11.) If you are considering filing bankruptcy, you might want to do it now, although I’d speak with someone who strictly practices bankruptcy law about whether or not it is in your best interests. The official documents required to fill out to file for bankruptcy can establish precisely what you make and what you can afford to pay in alimony and child support and are very difficult for another attorney to refute since they already have the bankruptcy court’s official stamp. An opposing attorney facing this as evidence has an uphill battle to prove that you can actually pay more. (My BF went through this as part of his legal struggles with his ex. The official documents made her and her attorney much more amenable to reasonable discussions after the documents were presented to her lawyer.)

12.) Lastly, when negotiating a separation agreement, keep in mind that the future is uncertain. Try not to agree to anything that has you committed to your STBX longer than necessary. For instance, if you agree to pay for 1/2 your children’s college, what happens if they get into Harvard or the Sorbonne? Would you be able to foot that bill for 4-6 years? On the other end of that, what happens if they get into State, but you got hit by a bus and are handicapped for life? If you sign a contract with a blanket agreement to pay for 1/2 your kids college, you are on the hook no matter how your situation changes.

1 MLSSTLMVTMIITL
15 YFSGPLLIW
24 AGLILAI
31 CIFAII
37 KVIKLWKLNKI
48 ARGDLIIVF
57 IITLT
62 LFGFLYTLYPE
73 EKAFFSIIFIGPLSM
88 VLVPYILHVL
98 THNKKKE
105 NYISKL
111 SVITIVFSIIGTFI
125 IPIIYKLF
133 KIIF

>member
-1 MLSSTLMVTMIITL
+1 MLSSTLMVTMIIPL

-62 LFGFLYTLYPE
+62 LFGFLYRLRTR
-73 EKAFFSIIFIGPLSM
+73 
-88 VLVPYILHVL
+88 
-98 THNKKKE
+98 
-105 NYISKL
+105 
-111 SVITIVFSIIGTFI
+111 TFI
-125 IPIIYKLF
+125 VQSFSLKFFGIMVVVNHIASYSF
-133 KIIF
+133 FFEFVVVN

#3

I do not see how there offer is reasonable, or even possible for you. Alimony is based not only on the needs of the dependant spouse, but the ability of the supporting spouse to pay. You are not expected to go into debt to pay support, nor should you have to live with your parents indefinitely. My advice is, let them proceed with filing an action, it sounds like you will be better off going to court in this case.